Proponents of doing business with the Castro dictatorship usually try to get around the inconvenient fact that Cuba remains designated as a "state-sponsor of terrorism" by rejecting the label altogether.
They simply deny, deny, deny.
They turn a blind-eye to the Castro regime's smuggling of weapons to North Korea; its arming, training and financing of Venezuelan paramilitary groups; its harboring fugitives of from U.S. justice, including cop-killers and a Top Ten Most Wanted Terrorist; and its continuous support for foreign terrorist organizations.
Deny, deny, deny.
But not Charlie Crist.
In today's Miami Herald, Charlie Crist recognizes and supports the U.S.'s designation of Cuba as a "state-sponsor of terrorism" -- but wants to do business with its regime anyway.
Thus, Crist has no problem doing business with terrorist states.
He then elaborated that he sees trade and travel with Castro as "different" than with Iran and Syria. Moreover, that he wants to pursue "trade with the Cuban people."
Crist is right that trade and travel is "different" in Cuba than in Iran and Syria.
As a matter of fact, Cuba is much more economically-repressive than Iran and Syria.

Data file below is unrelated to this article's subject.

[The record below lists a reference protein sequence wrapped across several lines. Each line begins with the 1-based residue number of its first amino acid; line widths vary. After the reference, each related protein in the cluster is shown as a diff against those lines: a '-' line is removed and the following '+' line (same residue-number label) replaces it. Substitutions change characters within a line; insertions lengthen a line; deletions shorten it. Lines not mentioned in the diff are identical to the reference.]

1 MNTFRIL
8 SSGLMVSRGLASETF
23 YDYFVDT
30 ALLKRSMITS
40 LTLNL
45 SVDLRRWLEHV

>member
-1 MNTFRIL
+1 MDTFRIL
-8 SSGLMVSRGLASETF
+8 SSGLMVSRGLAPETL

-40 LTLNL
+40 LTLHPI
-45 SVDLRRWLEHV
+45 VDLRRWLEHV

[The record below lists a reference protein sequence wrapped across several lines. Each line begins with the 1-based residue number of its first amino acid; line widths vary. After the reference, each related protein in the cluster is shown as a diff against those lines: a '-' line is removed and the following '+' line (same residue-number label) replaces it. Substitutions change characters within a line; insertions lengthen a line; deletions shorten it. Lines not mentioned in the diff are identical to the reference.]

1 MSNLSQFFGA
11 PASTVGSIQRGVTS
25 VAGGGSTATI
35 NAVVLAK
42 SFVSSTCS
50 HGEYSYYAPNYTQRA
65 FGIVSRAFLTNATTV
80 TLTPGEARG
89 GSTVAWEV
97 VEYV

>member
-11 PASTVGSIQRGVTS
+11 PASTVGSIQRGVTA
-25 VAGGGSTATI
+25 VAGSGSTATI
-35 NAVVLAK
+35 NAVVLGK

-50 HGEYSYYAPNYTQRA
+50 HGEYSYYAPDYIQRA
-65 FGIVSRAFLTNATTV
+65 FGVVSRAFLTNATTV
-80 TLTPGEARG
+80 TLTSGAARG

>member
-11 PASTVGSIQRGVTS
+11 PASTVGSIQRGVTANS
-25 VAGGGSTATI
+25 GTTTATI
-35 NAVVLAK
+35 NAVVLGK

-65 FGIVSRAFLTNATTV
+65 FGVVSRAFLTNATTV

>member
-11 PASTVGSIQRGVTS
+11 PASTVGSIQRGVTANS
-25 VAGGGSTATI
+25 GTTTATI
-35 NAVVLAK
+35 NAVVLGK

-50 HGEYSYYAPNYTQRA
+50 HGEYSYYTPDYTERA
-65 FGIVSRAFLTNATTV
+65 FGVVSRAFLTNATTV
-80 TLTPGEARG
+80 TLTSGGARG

While Iranians and Syrians are permitted to participate in foreign trade and actually own their businesses, the Castro regime strictly forbids Cubans from partaking in foreign trade or owning their businesses.
All foreign trade and investment with Cuba is solely with the Castro regime and its monopolies.
That's why Cuba remains ranked 177 out of 178 nations in the world in the Index of Economic Freedom, a yearly joint compilation of The Wall Street Journal and The Heritage Foundation. Only North Korea is considered less economically free.
Iran ranks at 173 -- four slots "economically-freer" than Cuba.
Upon learning these facts, will Tehran be Crist's October surprise?
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05/04 - 05/11
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